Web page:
Copy files from your local host to a machine, from machine to machine, or from a machine to your local host using
The notation is
machinename:/path/to/files for the arguments; in the host machine’s case, you don’t have to specify the name, just the path.
Consider the following example:
$ cat foo.txt cat: foo.txt: No such file or directory $ docker-machine ssh dev pwd /home/docker $ docker-machine ssh dev 'echo A file created remotely! >foo.txt' $ docker-machine scp dev:/home/docker/foo.txt . foo.txt 100% 28 0.0KB/s 00:00 $ cat foo.txt A file created remotely!
Just like how
scp has a
-r flag for copying files recursively,
docker-machine has a
-r flag for this feature.
In the case of transferring files from machine to machine, they go through the local host’s filesystem first (using
When you copy files to a remote server with
docker-machine scp for app deployment, make sure
docker-compose and the Docker daemon know how to find them. You can specify absolute paths, e.g.
/home/myuser/workspace in a Compose file, which will be mounted into the container at
/workspace, from the absolute path on the remote host where the Docker daemon is running. Local client paths (e.g., on your laptop) will not work for daemons running on a remote machine, so avoid using relative paths.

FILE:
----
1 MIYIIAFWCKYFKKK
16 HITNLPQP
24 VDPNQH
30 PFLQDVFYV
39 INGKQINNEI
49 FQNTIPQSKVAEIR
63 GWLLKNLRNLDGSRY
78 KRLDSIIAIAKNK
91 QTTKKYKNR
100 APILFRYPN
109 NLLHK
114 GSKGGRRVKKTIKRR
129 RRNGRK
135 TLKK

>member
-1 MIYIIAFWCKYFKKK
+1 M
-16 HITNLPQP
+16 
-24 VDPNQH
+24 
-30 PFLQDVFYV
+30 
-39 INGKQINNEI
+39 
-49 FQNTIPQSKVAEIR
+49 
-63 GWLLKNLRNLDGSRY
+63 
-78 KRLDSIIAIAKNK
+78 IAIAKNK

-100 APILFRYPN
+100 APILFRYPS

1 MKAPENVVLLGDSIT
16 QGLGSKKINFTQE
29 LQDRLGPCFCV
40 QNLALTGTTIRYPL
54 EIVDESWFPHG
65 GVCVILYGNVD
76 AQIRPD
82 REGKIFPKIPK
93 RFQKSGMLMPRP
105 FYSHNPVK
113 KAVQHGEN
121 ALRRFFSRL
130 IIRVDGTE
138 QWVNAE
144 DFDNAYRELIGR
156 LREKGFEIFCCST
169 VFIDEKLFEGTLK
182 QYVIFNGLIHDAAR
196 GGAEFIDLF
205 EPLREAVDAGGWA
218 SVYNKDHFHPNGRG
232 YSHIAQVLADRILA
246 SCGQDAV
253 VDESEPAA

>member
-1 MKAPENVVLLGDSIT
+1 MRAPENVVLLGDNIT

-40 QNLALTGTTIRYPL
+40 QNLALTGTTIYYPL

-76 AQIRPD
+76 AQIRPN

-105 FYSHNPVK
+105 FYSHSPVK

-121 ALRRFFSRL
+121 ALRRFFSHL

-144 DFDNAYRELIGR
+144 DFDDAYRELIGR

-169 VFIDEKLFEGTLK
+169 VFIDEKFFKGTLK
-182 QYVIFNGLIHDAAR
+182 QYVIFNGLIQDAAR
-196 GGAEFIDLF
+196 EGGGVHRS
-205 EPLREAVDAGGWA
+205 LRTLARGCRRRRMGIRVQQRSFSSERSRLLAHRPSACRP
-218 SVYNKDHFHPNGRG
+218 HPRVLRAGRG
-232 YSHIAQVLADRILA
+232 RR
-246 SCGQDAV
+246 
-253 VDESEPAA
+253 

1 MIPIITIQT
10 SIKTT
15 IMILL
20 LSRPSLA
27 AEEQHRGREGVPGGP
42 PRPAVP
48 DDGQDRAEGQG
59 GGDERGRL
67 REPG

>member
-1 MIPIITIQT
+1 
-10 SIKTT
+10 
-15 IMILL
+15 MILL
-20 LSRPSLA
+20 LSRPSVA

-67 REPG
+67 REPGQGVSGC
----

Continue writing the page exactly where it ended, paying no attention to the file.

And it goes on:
For example, imagine you want to transfer your local directory
/Users/londoncalling/webapp to a remote machine and bind mount it into a container on the remote host. (We’ll suppose the remote user is
ubuntu.) You could do something like this:
$ docker-machine scp -r /Users/londoncalling/webapp MACHINE-NAME:/home/ubuntu/webapp
Then write a docker-compose file that bind mounts it in:
version: "3.1" services: webapp: image: alpine command: cat /app/root.php volumes: - "/home/ubuntu/webapp:/app"
And we can try it out like so:
$ eval $(docker-machine env MACHINE-NAME) $ docker-compose run webapp
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